A staggering 25 of the government’s 34 Strategic Suppliers have operations in tax havens, according to a new report which explores how central government could use public procurement more effectively to bring about a fairer economy.

New research, published today by Demos, reveals that 20 of the 25 tax-haven-linked Strategic Suppliers were awarded more than £41bn worth of government contracts between 2011 and 2017. Aggressive use of tax havens could distort competition by providing an unfair advantage to businesses that use them.

The report, based on interviews and desk-based research, also found that of the 34 Strategic Suppliers, 19 had operations in jurisdictions included on the EU’s ‘blacklist’ or ‘greylist’ of countries non-compliant with EU international standards for good tax behaviour.

Procurement is the UK government’s largest expenditure, valued at £284bn. Influencing how this money is spent represents a significant opportunity for government to shape the nature of the wider economy. The report suggests that more deeply embedding social value into the procurement process for the provision of goods, works and services could help tackle aggressive tax avoidance.

Through social value-based procurement, the government could more effectively ‘buy economic change’ and also encourage suppliers to adopt best practices such as employing people on a real living wage, reducing carbon emissions and using more inclusive recruitment strategies.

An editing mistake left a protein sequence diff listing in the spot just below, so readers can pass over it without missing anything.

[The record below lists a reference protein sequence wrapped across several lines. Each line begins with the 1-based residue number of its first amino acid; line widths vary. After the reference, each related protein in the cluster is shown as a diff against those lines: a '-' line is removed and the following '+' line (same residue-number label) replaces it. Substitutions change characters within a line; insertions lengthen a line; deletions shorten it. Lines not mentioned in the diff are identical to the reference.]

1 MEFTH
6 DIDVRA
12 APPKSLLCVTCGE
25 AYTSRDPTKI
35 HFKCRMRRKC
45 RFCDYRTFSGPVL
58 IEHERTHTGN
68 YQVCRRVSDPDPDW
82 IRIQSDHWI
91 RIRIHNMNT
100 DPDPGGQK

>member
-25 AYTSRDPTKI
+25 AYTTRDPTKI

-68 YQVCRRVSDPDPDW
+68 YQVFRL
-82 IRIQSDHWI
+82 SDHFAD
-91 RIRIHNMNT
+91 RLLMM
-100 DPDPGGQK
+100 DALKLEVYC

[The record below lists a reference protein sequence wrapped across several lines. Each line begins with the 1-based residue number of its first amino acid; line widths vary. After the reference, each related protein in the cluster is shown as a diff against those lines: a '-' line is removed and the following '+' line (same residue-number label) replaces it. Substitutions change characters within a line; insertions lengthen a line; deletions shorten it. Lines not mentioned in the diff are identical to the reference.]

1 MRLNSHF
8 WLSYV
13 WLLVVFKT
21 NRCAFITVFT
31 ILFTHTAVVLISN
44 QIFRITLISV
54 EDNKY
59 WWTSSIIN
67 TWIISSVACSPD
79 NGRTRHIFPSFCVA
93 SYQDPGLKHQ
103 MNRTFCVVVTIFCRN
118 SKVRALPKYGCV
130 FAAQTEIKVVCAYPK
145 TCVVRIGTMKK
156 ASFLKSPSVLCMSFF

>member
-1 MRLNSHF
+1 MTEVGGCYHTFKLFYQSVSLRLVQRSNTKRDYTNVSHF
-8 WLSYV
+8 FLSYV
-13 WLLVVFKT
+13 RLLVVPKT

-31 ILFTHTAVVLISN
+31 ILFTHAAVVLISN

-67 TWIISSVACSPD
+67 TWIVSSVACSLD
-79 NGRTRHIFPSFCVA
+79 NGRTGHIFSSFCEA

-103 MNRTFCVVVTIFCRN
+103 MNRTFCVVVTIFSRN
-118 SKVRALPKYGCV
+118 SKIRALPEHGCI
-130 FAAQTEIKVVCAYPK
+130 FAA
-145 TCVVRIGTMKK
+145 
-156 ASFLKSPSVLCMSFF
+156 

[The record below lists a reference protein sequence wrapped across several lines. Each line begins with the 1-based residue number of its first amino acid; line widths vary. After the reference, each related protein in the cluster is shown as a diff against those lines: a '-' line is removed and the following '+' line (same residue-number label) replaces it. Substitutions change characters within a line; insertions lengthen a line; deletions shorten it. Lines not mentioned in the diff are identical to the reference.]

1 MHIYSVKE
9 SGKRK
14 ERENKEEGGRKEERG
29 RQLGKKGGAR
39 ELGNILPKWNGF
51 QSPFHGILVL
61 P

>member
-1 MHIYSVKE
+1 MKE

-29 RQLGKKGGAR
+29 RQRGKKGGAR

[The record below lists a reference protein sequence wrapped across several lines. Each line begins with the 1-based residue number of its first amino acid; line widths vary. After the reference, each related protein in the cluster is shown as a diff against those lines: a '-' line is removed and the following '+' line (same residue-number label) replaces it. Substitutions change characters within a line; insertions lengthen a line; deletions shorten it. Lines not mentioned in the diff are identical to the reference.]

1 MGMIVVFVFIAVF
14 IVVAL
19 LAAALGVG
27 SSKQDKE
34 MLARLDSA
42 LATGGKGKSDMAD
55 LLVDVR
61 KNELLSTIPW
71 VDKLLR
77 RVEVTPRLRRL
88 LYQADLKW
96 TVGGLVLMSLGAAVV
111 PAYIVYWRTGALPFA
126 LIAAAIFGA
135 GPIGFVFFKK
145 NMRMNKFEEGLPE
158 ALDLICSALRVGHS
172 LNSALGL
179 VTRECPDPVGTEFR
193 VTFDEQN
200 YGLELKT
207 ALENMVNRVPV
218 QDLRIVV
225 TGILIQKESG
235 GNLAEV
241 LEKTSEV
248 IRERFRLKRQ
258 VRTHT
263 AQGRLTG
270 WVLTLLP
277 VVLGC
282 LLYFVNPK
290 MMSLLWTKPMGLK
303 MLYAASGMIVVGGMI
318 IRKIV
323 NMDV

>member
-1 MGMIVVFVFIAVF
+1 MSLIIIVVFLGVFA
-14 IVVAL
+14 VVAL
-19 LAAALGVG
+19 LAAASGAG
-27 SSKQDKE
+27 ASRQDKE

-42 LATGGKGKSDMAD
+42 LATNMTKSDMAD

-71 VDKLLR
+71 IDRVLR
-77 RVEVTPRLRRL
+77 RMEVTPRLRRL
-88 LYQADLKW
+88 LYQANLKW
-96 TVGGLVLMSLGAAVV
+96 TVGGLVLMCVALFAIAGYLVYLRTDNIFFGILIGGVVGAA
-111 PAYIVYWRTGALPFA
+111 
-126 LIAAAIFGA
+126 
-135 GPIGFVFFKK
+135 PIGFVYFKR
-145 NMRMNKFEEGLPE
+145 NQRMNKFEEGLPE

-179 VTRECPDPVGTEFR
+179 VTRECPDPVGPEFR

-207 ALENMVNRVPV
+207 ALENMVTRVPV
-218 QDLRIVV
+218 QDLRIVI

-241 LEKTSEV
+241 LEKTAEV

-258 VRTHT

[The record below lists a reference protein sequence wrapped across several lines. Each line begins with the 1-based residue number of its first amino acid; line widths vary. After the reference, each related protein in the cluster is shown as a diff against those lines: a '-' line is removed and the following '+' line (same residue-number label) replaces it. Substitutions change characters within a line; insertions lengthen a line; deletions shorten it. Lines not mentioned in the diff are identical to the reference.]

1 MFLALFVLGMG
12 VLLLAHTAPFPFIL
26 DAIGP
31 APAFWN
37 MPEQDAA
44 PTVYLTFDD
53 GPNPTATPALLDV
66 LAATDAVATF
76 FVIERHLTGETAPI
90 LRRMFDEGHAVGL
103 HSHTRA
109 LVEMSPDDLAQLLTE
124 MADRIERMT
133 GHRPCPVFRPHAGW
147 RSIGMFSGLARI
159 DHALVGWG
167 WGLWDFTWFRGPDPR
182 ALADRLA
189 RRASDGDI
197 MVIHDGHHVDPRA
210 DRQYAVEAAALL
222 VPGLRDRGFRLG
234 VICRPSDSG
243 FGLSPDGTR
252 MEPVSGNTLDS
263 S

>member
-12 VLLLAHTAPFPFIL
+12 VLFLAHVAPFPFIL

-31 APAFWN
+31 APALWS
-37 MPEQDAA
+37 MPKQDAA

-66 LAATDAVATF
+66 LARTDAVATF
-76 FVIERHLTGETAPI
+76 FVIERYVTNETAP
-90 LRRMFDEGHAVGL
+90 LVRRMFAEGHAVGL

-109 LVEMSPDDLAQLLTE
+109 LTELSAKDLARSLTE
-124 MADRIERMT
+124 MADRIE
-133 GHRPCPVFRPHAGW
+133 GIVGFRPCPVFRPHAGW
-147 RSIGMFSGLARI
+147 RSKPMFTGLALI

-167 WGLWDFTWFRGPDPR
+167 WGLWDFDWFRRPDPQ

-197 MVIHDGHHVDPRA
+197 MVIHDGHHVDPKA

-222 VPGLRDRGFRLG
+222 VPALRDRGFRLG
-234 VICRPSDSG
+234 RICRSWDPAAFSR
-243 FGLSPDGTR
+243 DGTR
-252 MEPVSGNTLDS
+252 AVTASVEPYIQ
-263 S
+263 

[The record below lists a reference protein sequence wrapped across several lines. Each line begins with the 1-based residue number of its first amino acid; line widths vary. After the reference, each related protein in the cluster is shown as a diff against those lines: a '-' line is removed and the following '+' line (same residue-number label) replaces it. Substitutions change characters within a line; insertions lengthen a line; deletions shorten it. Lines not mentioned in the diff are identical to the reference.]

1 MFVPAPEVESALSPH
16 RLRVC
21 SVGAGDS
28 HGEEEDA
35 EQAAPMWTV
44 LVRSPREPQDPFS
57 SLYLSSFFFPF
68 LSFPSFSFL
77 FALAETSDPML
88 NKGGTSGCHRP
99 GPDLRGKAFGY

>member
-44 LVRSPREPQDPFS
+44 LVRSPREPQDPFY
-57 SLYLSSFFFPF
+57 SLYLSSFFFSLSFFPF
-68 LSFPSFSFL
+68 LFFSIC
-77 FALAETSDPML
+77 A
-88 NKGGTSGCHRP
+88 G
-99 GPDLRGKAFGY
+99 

To discourage government suppliers from using international tax agreements to reduce their tax bill, Demos is calling for several measures – including minimum standards for public procurement to include criteria relating to a bidder’s exchequer contribution. For example, bidders could have to meet a certain Effective Tax Rate to pre-qualify for that procurement round.

Commenting on the report’s findings, Rose Lasko-Skinner, Researcher at Demos and Value Added co-author said: 

“Government procurement could be an incredible force for good in the UK, beyond the public sector and in the economy more broadly.  There are already great examples of local governments using social value-led procurement on the ground to bring about better economic outcomes such as fair pay or boosting demand for local smaller businesses – but these are just the beginning, and there is so much that could be done here to make the UK economy as a whole more equitable and inclusive. Public procurement is pretty much the best opportunity the government has to demonstrate what a good British business looks like, and this purchasing power should not be under-estimated.”


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